Monday, September 29, 2014

Customer Photos!

We're getting so many wonderful submissions for the customer photos in Utility Talk. Here's what's coming in for the winter issue:

Albert Ruffin has a natural gas back-up generator. He says he's never without power!

Ben Thomason of Glen Allen is testing the sauce on his natural gas range. A Photoshop composite. Can you guess which elements were added to the original photo for this creative rendering?

Julie Zen is preparing tofu with spicy peanut sauce on her natural gas range.

Kezzie Joyner, 3, shows her appreciation for her natural gas hot water heater.

Wednesday, September 3, 2014

Public Hearing: Multifamily Residential Facilities Load Management Incentive Program

A public hearing was held Wednesday, Sept. 3, 2014, at the Department of Public Utilities' Operations Center on Jefferson Davis Highway to receive public comment on a proposed amendment to the Department's rules and regulations concerning the City of Richmond gas utility's Multifamily Residential Facilities Load Management Incentive Program.

The deadline for written comments was Sept. 10.

The purpose of the incentive program is to promote the more efficient use of the city's gas utility supply and distribution resources and to maintain or decrease the unit cost of natural gas service within the service area. A multifamily residential facility is defined as more than 20 dwelling units having one street address and sharing one foundation footprint.

Owners of eligible existing facilities within the service area can apply for the incentive program to convert existing equipment to gas or to install gas equipment into new construction.

For more information, call 804-646-5250 or visit www.dpu-natgas.com


Wednesday, August 6, 2014

Customer Photos!

Ivory Randolph is ready to cook with natural gas. During the winter, she says her radiator heat keeps her apartment warm for days without adjusting the thermostat.

Calvin and Myra Pugh of Glen Allen enjoy roating bell peppers on their natural gas stove.

Wendy Rivera thinks her natural gas stone is quicker and prettier than an electric stove.

Robert and Pamela Goetz of Glen Allen gave each other a natural gas hot water heater as a Valentine Day present.

Concerned about Lead in Your Drinking Water?

Although the water that flows through your pipes is safe, homes built prior to the mid-1980s may contain lead piping or lead soldering of copper pipes that may lead to small amounts of lead being deposited into the water that comes into your home.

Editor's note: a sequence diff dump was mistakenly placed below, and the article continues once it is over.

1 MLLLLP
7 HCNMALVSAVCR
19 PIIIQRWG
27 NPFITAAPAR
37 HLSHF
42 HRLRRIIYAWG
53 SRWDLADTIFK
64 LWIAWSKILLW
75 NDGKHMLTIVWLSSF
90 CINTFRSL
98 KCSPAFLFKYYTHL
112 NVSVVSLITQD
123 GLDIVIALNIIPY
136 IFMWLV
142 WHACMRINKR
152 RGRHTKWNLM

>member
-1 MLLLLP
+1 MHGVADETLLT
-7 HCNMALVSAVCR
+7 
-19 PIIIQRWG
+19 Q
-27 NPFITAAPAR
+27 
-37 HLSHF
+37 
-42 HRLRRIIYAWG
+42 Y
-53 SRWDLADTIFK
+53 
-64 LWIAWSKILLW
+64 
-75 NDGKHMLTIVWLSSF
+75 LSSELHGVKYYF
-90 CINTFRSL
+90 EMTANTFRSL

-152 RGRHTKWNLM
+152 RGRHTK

In accordance with the Environmental Protection Agency’s (EPA) mandate, DPU does residential lead testing every three years. The majority of these samples show lead levels in DPU’s service area well below the minimum levels as dictated by the EPA. 

1. WHAT ARE THE HEALTH EFFECTS OF LEAD? Adults who drink water containing traces of lead, over many years, could develop kidney problems or high blood pressure. The greatest risk of lead exposure is to infants, young children, and pregnant women. 


2. WHAT ARE THE SOURCES OF LEAD? Lead is a common metal found in some household products. For most children, the primary sources of lead exposure are deteriorating lead-based paint, lead-contaminated dust, and lead-contaminated residential soil. 

3. SHOULD I BE CONCERNED ABOUT LEAD IN MY DRINKING WATER? Lead soldering of pipes was banned in 1986. If your home was built prior to 1986, have a licensed plumber or private home inspector inspect the lines, or have your water tested for lead levels. New brass faucets, fittings, and valves, including those advertised as “lead-free,” may contribute lead into drinking water. The law currently allows end-use brass fixtures, such as faucets, with up to 8 percent lead to be labeled as “lead-free.” 

4. WHAT CAN I DO TO REDUCE EXPOSURE TO LEAD IN DRINKING WATER? If you have lead piping or lead soldering of your pipes, flushing tap water is a simple and inexpensive measure you can take to protect your family’s health. It uses less than one or two gallons of water and costs less than 42 cents per month to follow this practice regularly. After your water has been sitting in your home’s pipes for several hours—for instance in the morning, or when you return from work or a trip away from home—you can minimize the potential for lead exposure by flushing your tap for 30 seconds to two minutes before using the water for drinking or cooking. Run the tap until the water becomes noticeably colder to the touch. 

The water that runs from drinking water taps does not have to be wasted. You can use this water for cleaning or for watering plants. You may want to keep a container of drinking water in your refrigerator, so you don’t have to run water every time you need it. Avoid cooking with or drinking water from the hot water tap. Hot water dissolves lead deposits. To heat water for cooking or drinking, draw it from the cold tap and heat it on the stove.

FOR MORE INFORMATION visit the National Sanitation Foundation website at www.nsf.org to learn more about plumbing fixtures that contain lead. For more information on reducing lead exposure around your home and the health effects of lead, visit EPA’s website at www.epa.gov/lead, call the National Lead Information Center at 800-424-LEAD, or contact your health care provider. 


Consumer Confidence Reports on water quality are made available annually to City of Richmond customers by the Department of Public Utilities and contain information on lead and copper levels. Email dpuc@richmondgov.com to receive the latest copy or download it online at www.richmondgov.com/PublicUtilities/WaterQualityReports.aspx.